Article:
Inkheart (2008)

Genres - Fantasy, Children's/Family  |   Sub-Genres - Children's Fantasy, Fantasy Adventure  |   Release Date - Jan 23, 2009 (USA)  |   Run Time - 105 min.  |   Countries - Germany , United Kingdom , United States   |   MPAA Rating - PG
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Review by Jason Buchanan

Once upon a time, there was a literary fantasy adventure film with an imaginative premise and a fine cast, unfortunately, the dreaded curse of a meandering plot besieged the entire second act, making the intriguing setup and exciting finale all for naught. There were flying monkeys, a Minotaur, and even Helen Mirren on a unicorn, but even that marvelous sight wasn't enough to save the plot from becoming tiresome as our harried group of heroes attempted to defeat an otherworldly evil by accomplishing the thrilling act of...locating a lost book.

The story gets under way as Mortimer Folchart (Brendan Fraser) and his 12-year-old daughter, Meggie (Eliza Hope Bennett), arrive in a small European village. Mo is a "Silvertongue" -- a rare individual with the power to conjure the fictional characters in books into our reality simply by reading the stories aloud. But, for every character that crosses over into reality when Mo reads, a real person disappears into the pages of the book in his hands. Mo's daughter was just three years old when he first read her a lavish fantasy adventure entitled "Inkheart." At the time, Mo didn't understand his unique power, and after summoning the story's menacing villain, Capricorn (Andy Serkis), along with some of his most feared henchmen and a wily fire-dancer named Dustfinger (Paul Bettany), Mo's wife, Resa (Sienna Guillory), disappeared into the pages of "Inkheart." For the past nine years, Mo has been scouring used bookstores on every continent in search of the elusive book. If he can just track down a single copy, perhaps he can read his wife back into reality.

But Mo isn't the only one scouring the globe for "Inkheart"; holed up deep in the English countryside, in a sprawling castle far from the prying eyes of modern civilization is Capricorn. Having grown quite accustomed to living in our world, Capricorn is determined to track down and destroy every copy of "Inkheart" so he will never be banished back into the pages of fiction. Meanwhile, Dustfinger longs to return to his family in the novel. When Mo locates a copy of "Inkheart" on the dusty shelves of a cramped used bookstore, the race is on to save his wife before Capricorn discovers the plan and destroys what appears to be the last surviving copy of the book. Perhaps with a little help from curmudgeonly book collector Elinor Loredan (Helen Mirren), eccentric "Inkheart" author Fenoglio (Jim Broadbent), and good-natured Arabian Nights thief Farid (Rafi Gavron), Mo and Meggie can prevent Capricorn from summoning the dreaded Shadow and using the towering abomination to claim our reality as his own.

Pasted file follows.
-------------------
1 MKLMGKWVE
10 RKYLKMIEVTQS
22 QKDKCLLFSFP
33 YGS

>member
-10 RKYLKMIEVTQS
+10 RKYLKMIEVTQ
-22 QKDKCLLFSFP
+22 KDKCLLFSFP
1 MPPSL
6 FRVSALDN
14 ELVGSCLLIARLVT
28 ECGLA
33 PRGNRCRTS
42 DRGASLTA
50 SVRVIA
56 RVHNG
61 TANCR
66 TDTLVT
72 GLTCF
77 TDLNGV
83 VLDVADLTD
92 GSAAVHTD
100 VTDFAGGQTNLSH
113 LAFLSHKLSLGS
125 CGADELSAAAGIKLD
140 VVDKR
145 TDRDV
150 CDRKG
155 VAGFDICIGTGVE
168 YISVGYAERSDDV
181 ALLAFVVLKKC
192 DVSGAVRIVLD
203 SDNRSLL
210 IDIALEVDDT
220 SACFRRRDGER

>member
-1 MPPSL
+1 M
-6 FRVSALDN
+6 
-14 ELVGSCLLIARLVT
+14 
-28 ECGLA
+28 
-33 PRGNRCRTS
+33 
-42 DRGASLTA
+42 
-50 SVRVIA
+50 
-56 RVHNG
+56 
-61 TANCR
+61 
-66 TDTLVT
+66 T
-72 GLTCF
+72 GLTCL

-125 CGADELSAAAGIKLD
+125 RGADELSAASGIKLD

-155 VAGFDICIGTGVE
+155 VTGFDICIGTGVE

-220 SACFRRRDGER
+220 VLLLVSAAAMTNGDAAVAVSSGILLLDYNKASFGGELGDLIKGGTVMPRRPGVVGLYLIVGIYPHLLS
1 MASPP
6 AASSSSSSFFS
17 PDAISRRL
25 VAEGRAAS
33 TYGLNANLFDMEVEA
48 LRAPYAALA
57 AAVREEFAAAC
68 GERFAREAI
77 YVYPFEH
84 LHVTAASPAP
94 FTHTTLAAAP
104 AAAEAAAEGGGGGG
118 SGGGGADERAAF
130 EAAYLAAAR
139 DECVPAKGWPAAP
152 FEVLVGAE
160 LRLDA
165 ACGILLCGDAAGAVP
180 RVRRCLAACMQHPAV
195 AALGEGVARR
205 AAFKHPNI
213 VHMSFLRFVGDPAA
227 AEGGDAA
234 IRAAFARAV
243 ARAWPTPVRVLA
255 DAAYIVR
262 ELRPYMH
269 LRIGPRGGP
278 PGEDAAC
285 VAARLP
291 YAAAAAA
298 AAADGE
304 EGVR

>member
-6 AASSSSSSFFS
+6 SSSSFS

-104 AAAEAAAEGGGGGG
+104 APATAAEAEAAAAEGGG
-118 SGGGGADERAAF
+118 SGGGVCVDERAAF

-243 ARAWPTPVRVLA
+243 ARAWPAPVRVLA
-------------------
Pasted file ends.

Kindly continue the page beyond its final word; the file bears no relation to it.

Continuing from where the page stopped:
Inkheart is a film that's brimming with fascinating ideas and elevated by some memorable performances -- Broadbent and Serkis in particular are compulsively watchable as the sardonic author of "Inkheart" and smiling scoundrel respectively -- yet after our heroic protagonists make a daring escape from Capricorn's castle early on, the action comes to a grinding halt for a good half-hour as they regroup and hatch a plan to set things right. It's a genuine thrill to see Dorothy's house from The Wizard of Oz spinning through the sky after Mo ingeniously summons the tornado from the book in order to escape Capricorn's castle, and it's fun to see familiar fiction blend with original ideas as the story winds to an appropriately grandiose climax, yet even all of this can't make up for the fact that the action simply dissipates for a substantial portion of the second act. Even Broadbent can't stave off boredom as he sits locked away in Capricorn's dungeon, cracking wise as he and Meggie scheme to thwart the villain's nefarious plan, and by the time the Shadow casts the castle into darkness and all hope seems lost, the story has long run out of steam. But all hope may not be lost yet, because when the film loses momentum and the little ones grow restless, perhaps parents can persuade them to pick up a book and exercise their own imaginations.